I thought it would be helpful to compile resources here for those of you who are looking to know more about resettlement and how the refugee process works. The resources are a mixture of those found in the United States, the United Kingdom, Germany, Australia, and New Zealand.
- Federal Office of Refugee Resettlement
- Refugee Council – United Kingdom
- Five Ways You Can Help Refugees in Germany
- Refugee Council of Australia
- Red Cross New Zealand
- Refugee Arrival Data
- Refugee Council USA
- Refugee Fact Sheet
- Refugee Myths and Realities
- How to Resettle a Refugee – Self Sufficiency in Eight Months
- An Overview of Refugee Resettlement in the United States
How to Help:
- Make Refugee Kits! Family and Infant Refugee Kits I cannot stress enough how useful these kits are. We have taken over 100 to Iraq and Turkey and sent even more. It’s an excellent Christmas project. I reached out to the folks at Medical Teams and here is what they said:“Thank you so much for your email – and your support for our mission. We will gladly accept shipments at our Tigard Oregon Distribution Center – 14150 SW Milton Court, Tigard OR 97224. Again, thank you for your interest in our project – We are so touched by the kindness and compassion from people around the US!”
- Conscience International
- International Orthodox Christian Charities
- Heart for Lebanon
Note: I purposely did not put in the typical large organizations, namely because I think it’s easier to know where your money goes with the smaller organizations. I can absolutely vouch for the low overhead of these organizations as well as seeing in person the work that is being done with refugees.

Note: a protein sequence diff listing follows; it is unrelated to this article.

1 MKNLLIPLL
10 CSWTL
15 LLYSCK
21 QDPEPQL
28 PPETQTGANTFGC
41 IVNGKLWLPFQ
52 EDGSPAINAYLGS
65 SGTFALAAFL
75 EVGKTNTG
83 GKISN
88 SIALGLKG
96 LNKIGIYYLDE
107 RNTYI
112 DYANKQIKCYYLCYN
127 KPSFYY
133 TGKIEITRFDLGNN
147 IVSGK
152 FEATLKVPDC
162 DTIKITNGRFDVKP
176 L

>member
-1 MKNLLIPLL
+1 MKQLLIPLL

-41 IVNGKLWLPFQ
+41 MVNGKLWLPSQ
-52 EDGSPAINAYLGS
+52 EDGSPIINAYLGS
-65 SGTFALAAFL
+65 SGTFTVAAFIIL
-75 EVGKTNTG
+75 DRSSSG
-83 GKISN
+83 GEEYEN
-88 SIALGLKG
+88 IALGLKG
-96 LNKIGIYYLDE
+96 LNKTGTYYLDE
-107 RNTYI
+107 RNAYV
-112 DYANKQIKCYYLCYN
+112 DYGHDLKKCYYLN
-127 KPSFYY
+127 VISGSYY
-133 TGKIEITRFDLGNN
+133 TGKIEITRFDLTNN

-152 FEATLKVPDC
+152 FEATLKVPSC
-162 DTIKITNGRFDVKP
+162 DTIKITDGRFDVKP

- What You Need to Know about the Syrian Crisis
- The Global Refugee Crisis: Region by Region
- How to Make ISIS Fall on its Own Sword
- What ISIS Really Wants
- Why did ISIS attack Paris?
Why You Should Care:
- Welcoming the Refugee – Choosing to Walk Away from Fear
- Yearning to Breathe Free
- Storytelling: Refugees Stories in Their Own Words
- List of well-known refugees – most notably, Albert Einstein.
In closing, I want to say this: there’s an acronym in social media “smdh.” It stands for “shaking my damn head.” As I see the reaction to refugees by fellow Christians as evidenced by statements by Christian leaders, I am literally shaking my damn head. I don’t get it. We have made refugees the scapegoats for egregious, condemnable acts of violence. So I issue three challenges:
A Call to Pray: “In the midst of tragedy, I am called to pray. Called to pray to a God who hears and loves, a God who is present in tragedy and accepts our “why’s”, a God who knows no national boundaries or citizenship, a God who took on our human pain and suffering when he ‘willingly endured the cross’.” [from In the Midst of Tragedy, A Call to Pray.]
A Call to Walk Away from Fear: I’m going to repeat what I have said publicly three times this week. Don’t make safety an idol. Choose to walk away from fear. Choose to love as you are loved; choose to offer your heart and your resources to those in need.
A Call to Love: Governments may do their thing, they may close their doors; as a Christian, I don’t have that option. Period.
“But to you who are listening I say: Love your enemies, do good to those who hate you, 28 bless those who curse you, pray for those who mistreat you.29 If someone slaps you on one cheek, turn to them the other also. If someone takes your coat, do not withhold your shirt from them. 30 Give to everyone who asks you, and if anyone takes what belongs to you, do not demand it back.31 Do to others as you would have them do to you.” Luke 6: 26-31
Purchase Between Worlds: Essays on Culture and Belonging and all proceeds will go toward Syrian and Iraqi refugees and displaced people!